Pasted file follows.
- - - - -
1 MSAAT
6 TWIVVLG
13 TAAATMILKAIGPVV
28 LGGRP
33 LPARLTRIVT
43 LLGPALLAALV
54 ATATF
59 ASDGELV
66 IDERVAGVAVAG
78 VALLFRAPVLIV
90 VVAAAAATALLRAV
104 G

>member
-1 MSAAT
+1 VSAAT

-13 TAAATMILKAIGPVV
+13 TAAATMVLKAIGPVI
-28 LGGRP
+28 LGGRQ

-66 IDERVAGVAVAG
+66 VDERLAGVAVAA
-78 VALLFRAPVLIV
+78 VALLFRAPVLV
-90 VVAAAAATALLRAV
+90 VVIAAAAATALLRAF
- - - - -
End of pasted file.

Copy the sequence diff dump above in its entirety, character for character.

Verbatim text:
1 MSAAT
6 TWIVVLG
13 TAAATMILKAIGPVV
28 LGGRP
33 LPARLTRIVT
43 LLGPALLAALV
54 ATATF
59 ASDGELV
66 IDERVAGVAVAG
78 VALLFRAPVLIV
90 VVAAAAATALLRAV
104 G

>member
-1 MSAAT
+1 VSAAT

-13 TAAATMILKAIGPVV
+13 TAAATMVLKAIGPVI
-28 LGGRP
+28 LGGRQ

-66 IDERVAGVAVAG
+66 VDERLAGVAVAA
-78 VALLFRAPVLIV
+78 VALLFRAPVLV
-90 VVAAAAATALLRAV
+90 VVIAAAAATALLRAF